This summer, EastBanc W.D.C Partners, a prominent development company, announced the construction of two residential towers with retail space in the West End of Washington, D.C., not far from George Washington University. Included in the development are plans for multiple squash courts. The squash facility, which will go by the awkward appellation “Squash on Fire,” (it rests on top of an old firehouse) will consist of eight courts totaling some 20,000 square feet. At first glance, the inclusion of such a massive squash facility seems odd; isn’t squash an obscure, musty old game? However, reflecting on the demographic change the region has experienced over the past 15 years, it turns out that squash is in fact the perfect sport for the contemporary D.C. denizen.
Like the Washington milieu, squash is international. Originally conceived by schoolboys attending Eton and Harrow in the mid-nineteenth century, squash flourished throughout the British empire after World War I. British Army officers, having been exposed to the game in their university days, brought the game to Egypt and India. Squash reverberated throughout the dormitories of eastern U.S. preparatory schools and Ivy League colleges. It is believed that the headmaster of St Paul’s School in New Hampshire witnessed a game in Montreal during the early 1880s and, upon his return, ordered a squash complex built to replace the then-popular racquetball games played during the time. In a few decades, squash would be professionalized, with the rules clarified and codified.
Squash is played on a 32x21 foot court. The ball may be hit on any of the four walls of the wood-floored room, but not below a lower red line on the front wall (also called the “tin”), nor above the red front and side wall lines at the top of the court. Two opponents stand abreast, facing the front wall, and try to score points by striking the ball against the walls, with only a single bounce on the floor permitted. After the first serve, squash players participate in a rally until one or the other misses. Games are usually played to either nine or 15 points.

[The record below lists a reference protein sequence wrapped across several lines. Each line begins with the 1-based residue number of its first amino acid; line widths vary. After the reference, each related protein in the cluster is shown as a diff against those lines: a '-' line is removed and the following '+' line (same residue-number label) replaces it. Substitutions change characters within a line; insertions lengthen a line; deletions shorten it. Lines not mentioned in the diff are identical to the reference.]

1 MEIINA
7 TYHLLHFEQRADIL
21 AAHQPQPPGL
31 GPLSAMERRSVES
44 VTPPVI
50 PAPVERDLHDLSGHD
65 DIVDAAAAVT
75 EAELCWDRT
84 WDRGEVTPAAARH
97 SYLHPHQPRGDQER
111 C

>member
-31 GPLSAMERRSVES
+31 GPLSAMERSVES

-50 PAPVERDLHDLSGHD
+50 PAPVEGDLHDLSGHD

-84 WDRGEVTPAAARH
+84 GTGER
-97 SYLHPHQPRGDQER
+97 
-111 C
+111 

The first thing a novice observes in early games is how dead the ball is. A tennis ball this ain’t. One finds himself running across the court, with sudden stops and pivots to adjust to what appears to be a knuckleball ricocheting off the wall. The advanced games, however, are a thing of beauty. While strength and fitness still play a large role, strategy becomes much more important. To be a good player, the path of least resistance must be charted by anticipating where the ball will land relative to the position of one’s opponent. Players immediately manifest different strengths and strategies, with some leaning on their power serves, and others relying on precision shots—“low brow” players simply look to tire their opponent out. Perhaps the best way to describe squash is to think of what a physical manifestation of chess would look like.
Squash has historically been a social game. While originally played among peers at private clubs, the elitism of the sport has long melted away, with squash players constantly on the lookout for new folks to mingle with (business cards of players looking for new partners litter the walls outside courts). The growth in popularity of the sport in the nation’s capital isn’t surprising: Washington is increasingly seen as the cosmopolitan home for the top international strategic minds. The perennially strong expat community has transformed the city from a transit stop in some bureaucrat’s career to an actual home for global thinkers. After the end of the Cold War, the world did not slip into a Pax Americana like many hoped for, but rather faced an uncertain global order. Donald Rumsfeld, an avid squash player, claims the game helped him think of how to redesign the US military for the 21st century. With the usual levers of power and diplomacy seemingly jammed, it should be no surprise a competitive game that rewards creativity and tests endurance would flourish in the capital of our decision-making elites.
Kevin Telford spent over a decade in the energy industry and is currently founder and CEO of Renascentia Capital, a Washington, D.C., investment firm.
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